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Interesting Facts About Chile Peppers
How hot is a 'red hot chile pepper'?
Fun Facts about chile peppers:
How hot is a habanero? The Chile Pepper Institute at New Mexico State University measured the capsaicin of the habanero and over 100 other varieties of peppers. You’ll be surprised at the results.
Watching the History channel’s segment of ‘Modern Marvel’s’ I was amazed at what I learned from the segment. Not an avid pepper popper, I was intrigued enough to investigate the institute on my own. Here is what I discovered:
Chile peppers originated from South America in a remote region of Brazil. This location is considered the ‘nuclear area’. These peppers were small and round, similar to a berry. Eaten by birds, the seeds were then carried out of the area into first Central, and then North America.
Birds are unaffected by the heat of the pepper. Since they do not have receptors in their mouths the way mammals do, they can consume the berry without difficulty. The heat of the pepper deterred rodents and other mammals from consuming the peppers thus allowing them to flourish.
There are now over 30 species of chile peppers: five domesticated and twenty-five wild; and hundreds of varieties of these species. They are part of the ‘nightshade’ family, whose members also include tomatoes, potatoes, and eggplant and are high in both Vitamin A and Vitamin C.
Capsaicin creates the heat of a pepper
The placenta, or inner lining of the pepper, holds alkaloids called ‘capsaicinoids’ . It is this colorless chemical, capsaicin that gives the pepper its heat. Since there are over one dozen different alkaloids, there are countless combinations that can be created for flavor and heat.
The ‘fire’ from a chile pepper is caused when the capsaicin touches the tissues of the hands, mouth, and tongue. When eaten, the hydrochloric acid from the stomach used in digestion is released. Some of the acid can leak back into the esophagus causing heartburn. In the meantime, the body reacts by increasing the blood circulation, causing a person’s face to redden and the body to sweat. Taking a histamine-2 blocker prior to the consumption of hot peppers can help to deactivate some of the heat by blocking the signal to release the acid.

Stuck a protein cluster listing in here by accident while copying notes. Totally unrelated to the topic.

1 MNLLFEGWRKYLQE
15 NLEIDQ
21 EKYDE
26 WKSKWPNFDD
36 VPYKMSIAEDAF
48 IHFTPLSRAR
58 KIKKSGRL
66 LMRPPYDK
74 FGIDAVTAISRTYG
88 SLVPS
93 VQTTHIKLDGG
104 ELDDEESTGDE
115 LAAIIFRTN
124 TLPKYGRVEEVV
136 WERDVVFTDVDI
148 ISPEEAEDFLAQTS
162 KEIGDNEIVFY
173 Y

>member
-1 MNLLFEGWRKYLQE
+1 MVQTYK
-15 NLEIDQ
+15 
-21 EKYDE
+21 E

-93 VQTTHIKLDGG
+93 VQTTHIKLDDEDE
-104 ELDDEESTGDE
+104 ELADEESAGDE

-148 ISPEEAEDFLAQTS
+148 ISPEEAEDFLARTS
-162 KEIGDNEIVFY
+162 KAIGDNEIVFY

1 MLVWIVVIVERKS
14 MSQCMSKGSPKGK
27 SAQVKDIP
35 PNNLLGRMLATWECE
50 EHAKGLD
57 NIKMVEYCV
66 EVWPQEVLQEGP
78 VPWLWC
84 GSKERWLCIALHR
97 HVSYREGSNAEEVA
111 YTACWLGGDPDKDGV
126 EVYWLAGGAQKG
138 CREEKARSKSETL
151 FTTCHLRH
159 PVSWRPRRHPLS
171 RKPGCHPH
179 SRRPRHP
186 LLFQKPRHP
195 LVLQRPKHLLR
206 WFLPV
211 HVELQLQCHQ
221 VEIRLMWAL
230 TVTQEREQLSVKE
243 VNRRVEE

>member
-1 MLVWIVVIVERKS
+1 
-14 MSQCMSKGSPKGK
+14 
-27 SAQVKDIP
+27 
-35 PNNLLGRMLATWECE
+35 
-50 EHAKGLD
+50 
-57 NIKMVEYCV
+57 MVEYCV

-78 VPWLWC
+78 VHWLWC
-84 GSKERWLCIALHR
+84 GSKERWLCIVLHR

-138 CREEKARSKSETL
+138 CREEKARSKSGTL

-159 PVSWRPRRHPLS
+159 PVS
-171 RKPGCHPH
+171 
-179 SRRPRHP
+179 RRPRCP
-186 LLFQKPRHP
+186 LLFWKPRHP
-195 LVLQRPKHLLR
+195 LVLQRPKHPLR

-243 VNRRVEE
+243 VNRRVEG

Warning: Drinking water does not put out the heat of a hot pepper, and in fact, causes it to increase by spreading the capsaicin. Dairy products are the ‘antidote’ to squelching the fire from a hot pepper. The protein in milk or ice cream binds with the capsaicin and washes it away.
The Scoville Heat Unit
In 1912, scientist Wilbur Scoville devised a way to test the heat index of chile peppers. The measurement is now known as a ‘Scoville Heat Unit’, or SHU. Accordingly, the hotter the pepper, the higher the SHU rating. In later years a more sophisticated testing method was developed. It uses a high pressure liquid chromatography test. The rating for some commonly used chile peppers is as follows:
Comparison chart of variations of chile pepper's heat index
Name of Pepper
Red Savina Habanero
Chile Pepper Madness !
The Chile Pepper Institute of New Mexico
The Chile Pepper Institute is devoted to the research, education and propagation of new developments and information regarding chile peppers. Thus far, New Mexico leads the United States in the production of hot chile peppers.
The ongoing research of the CPI has brought new discoveries. Paul Bosland, co-founder and director of the CPI, is being credited for bringing the ‘hottest chile pepper in the world’ out of its home country of India. After years of meticulous testing, the Bhut Jolokia is confirmed as the hottest pepper found to date, with a SHU rating of over one million.
It is reported that in India, the Bhut Jolokia pepper is smeared onto fences and added to smoke bombs to ward off wild elephants.
In 2006 the Guinness Book of World Records listed Paul Bosland as the discoverer of the ‘hottest chile pepper’ in the world. The other Guinness Book record is for the hybrid grown at the CPI’s Teaching and Demonstration Garden at New Mexico State University’s campus. This chile pepper, known as NuMex holds the record for the longest pepper, measuring at 13.5 inches.
Fun products about hot chile peppers.
Cajohn’s, a retail shop in Ohio that specializes in distributing hot sauces, holds some of the hottest chile products ever produced, including sauces that carry the Bhut Jolokia ingredient. John and Sue Hard, proprietors, donate a portion of their hot sauce sales, Holy Jolokia, to the Chile Pepper Institute to support the valuable ongoing research. It’s fun to explore their website if for no other reason than to read some of the creative names for their sauces. Visit their website at www.cajohns.com
In 2010 Rand McNally’s Best of the Road listed the Chile Pepper Institute as a ‘must see’ destination while in New Mexico.
New Mexico State University hosts an annual chile pepper conference. This year the two day event will be held January 31 through February 1.
You can investigate the CPI’s research and activities by going to their website: www.chilepepperinstitute.org CPI also offers an educational page for children and teachers.
1 T lemon juice
2 T lime juice
1 T finely chopped onion
1 tsp salt
½ tsp chile pepper
Dash of cayenne pepper
1 ripe jalapeño pepper, finely chopped without seeds
1ripe tomato, chopped (optional)
Mash avocados. Add other ingredients and mix well. Serve with corn chips.
Chile Pepper Institute is 'Best of the Road' by Rand McNally
New Mexico State University: Chile Pepper Institute